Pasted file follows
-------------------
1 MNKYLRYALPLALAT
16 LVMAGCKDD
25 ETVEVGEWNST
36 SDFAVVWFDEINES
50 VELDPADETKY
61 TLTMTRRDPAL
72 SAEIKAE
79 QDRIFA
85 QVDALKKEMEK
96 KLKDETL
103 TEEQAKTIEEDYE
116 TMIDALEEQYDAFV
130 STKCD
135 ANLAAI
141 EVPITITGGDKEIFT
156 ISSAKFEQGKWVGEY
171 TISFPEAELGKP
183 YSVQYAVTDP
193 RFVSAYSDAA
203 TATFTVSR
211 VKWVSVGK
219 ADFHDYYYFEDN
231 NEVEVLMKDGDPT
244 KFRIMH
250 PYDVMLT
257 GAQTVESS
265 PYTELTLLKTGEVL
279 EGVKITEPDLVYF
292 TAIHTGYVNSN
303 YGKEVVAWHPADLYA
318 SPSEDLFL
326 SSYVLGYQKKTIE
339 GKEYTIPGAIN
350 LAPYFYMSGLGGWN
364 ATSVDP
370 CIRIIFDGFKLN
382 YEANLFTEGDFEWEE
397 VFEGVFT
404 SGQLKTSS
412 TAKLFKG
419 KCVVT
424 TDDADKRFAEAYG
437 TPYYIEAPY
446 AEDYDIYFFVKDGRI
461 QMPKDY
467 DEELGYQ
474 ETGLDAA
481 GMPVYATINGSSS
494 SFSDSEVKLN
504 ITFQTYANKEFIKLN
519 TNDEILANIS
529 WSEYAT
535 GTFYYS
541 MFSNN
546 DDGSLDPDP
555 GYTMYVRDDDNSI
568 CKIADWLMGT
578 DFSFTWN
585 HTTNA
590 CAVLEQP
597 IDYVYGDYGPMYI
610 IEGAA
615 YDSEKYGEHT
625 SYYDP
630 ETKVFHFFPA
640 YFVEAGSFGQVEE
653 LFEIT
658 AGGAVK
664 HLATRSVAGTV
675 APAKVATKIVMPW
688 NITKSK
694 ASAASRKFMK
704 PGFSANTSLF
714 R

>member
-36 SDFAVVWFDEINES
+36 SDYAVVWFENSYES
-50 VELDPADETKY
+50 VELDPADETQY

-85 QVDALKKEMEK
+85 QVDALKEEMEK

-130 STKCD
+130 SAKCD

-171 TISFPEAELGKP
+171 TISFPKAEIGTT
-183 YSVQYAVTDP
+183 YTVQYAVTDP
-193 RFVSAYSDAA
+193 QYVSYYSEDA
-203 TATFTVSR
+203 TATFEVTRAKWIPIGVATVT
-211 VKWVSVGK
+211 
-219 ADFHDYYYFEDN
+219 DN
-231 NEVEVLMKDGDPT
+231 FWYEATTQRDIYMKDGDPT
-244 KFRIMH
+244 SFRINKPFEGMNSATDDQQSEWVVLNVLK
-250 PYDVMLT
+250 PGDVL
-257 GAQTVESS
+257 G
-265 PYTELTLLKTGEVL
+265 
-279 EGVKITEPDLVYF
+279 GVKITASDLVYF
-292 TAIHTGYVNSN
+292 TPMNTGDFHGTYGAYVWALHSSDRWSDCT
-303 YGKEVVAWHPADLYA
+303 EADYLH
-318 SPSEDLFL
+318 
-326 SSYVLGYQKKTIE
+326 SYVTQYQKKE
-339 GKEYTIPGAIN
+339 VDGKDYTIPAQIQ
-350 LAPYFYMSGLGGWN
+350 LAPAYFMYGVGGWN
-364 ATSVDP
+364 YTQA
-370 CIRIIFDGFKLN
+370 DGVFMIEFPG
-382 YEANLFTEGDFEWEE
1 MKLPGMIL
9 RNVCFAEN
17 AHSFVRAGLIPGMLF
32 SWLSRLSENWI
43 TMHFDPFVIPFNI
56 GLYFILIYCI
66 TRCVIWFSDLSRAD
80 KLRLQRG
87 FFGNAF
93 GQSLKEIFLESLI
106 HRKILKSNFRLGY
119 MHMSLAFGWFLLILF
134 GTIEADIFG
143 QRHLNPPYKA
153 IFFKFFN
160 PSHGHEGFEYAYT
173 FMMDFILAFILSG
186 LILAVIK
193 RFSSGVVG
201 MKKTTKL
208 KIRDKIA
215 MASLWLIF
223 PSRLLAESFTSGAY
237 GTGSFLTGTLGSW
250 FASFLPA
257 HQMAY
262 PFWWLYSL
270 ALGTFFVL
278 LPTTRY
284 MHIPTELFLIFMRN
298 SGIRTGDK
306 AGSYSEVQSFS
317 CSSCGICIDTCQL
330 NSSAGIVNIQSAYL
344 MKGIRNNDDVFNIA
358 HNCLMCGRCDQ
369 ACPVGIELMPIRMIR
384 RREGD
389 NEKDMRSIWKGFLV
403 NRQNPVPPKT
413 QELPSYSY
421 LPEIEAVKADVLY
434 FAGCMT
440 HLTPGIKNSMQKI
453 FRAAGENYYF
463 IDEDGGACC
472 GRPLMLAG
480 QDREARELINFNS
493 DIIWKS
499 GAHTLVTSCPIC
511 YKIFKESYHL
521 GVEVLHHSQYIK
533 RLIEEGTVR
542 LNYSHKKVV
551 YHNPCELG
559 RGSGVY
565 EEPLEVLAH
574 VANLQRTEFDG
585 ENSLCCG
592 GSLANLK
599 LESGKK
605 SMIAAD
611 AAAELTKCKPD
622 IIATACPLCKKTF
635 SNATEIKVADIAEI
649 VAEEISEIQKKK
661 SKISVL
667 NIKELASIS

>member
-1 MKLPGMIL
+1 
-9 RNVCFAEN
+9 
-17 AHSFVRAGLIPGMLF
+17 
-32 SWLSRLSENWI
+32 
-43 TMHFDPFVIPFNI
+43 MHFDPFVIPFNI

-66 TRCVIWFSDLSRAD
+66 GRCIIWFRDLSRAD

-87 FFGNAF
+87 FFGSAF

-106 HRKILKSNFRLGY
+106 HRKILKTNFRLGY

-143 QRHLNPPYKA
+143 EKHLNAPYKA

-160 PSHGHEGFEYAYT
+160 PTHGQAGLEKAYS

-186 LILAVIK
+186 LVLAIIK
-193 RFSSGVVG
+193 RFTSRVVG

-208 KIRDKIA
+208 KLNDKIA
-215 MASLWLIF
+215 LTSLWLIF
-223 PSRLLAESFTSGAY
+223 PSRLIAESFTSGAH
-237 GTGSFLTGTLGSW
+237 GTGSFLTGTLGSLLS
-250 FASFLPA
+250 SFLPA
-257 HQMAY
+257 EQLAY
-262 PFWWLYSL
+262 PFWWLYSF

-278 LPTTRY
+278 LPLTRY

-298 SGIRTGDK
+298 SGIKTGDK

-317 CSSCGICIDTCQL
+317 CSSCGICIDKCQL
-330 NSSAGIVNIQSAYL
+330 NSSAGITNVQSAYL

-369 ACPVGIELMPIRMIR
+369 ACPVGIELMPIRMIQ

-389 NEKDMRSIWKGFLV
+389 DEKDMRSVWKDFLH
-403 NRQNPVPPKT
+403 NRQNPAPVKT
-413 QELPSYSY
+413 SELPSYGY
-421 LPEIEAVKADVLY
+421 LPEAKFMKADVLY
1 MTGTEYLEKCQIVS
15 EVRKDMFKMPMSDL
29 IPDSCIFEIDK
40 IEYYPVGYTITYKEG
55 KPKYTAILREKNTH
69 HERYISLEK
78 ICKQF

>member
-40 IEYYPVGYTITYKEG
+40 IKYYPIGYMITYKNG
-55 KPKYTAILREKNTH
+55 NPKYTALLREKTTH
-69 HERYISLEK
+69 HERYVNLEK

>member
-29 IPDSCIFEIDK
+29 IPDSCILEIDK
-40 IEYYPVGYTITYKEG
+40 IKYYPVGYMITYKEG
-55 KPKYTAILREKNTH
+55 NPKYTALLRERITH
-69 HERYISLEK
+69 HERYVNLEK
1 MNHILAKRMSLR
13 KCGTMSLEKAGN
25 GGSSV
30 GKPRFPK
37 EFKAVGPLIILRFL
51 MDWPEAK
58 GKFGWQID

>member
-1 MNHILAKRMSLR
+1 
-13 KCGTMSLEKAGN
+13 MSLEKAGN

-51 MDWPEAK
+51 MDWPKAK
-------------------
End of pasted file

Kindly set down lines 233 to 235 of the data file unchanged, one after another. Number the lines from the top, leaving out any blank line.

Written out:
+278 LPLTRY

-298 SGIRTGDK
+298 SGIKTGDK